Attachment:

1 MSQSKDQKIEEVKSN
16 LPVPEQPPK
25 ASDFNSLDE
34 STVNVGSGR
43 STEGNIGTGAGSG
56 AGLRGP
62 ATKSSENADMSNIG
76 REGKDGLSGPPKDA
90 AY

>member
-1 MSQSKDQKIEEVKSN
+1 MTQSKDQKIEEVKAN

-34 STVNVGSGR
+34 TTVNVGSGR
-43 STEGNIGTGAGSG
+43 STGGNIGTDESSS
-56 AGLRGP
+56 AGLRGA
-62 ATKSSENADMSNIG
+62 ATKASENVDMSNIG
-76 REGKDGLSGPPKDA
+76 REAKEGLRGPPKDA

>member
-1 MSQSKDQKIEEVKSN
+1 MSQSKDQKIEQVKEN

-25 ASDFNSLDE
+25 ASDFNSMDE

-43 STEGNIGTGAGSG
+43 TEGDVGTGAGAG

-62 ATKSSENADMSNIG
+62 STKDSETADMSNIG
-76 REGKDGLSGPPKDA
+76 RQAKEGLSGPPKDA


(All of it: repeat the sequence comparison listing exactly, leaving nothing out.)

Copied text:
1 MSQSKDQKIEEVKSN
16 LPVPEQPPK
25 ASDFNSLDE
34 STVNVGSGR
43 STEGNIGTGAGSG
56 AGLRGP
62 ATKSSENADMSNIG
76 REGKDGLSGPPKDA
90 AY

>member
-1 MSQSKDQKIEEVKSN
+1 MTQSKDQKIEEVKAN

-34 STVNVGSGR
+34 TTVNVGSGR
-43 STEGNIGTGAGSG
+43 STGGNIGTDESSS
-56 AGLRGP
+56 AGLRGA
-62 ATKSSENADMSNIG
+62 ATKASENVDMSNIG
-76 REGKDGLSGPPKDA
+76 REAKEGLRGPPKDA

>member
-1 MSQSKDQKIEEVKSN
+1 MSQSKDQKIEQVKEN

-25 ASDFNSLDE
+25 ASDFNSMDE

-43 STEGNIGTGAGSG
+43 TEGDVGTGAGAG

-62 ATKSSENADMSNIG
+62 STKDSETADMSNIG
-76 REGKDGLSGPPKDA
+76 RQAKEGLSGPPKDA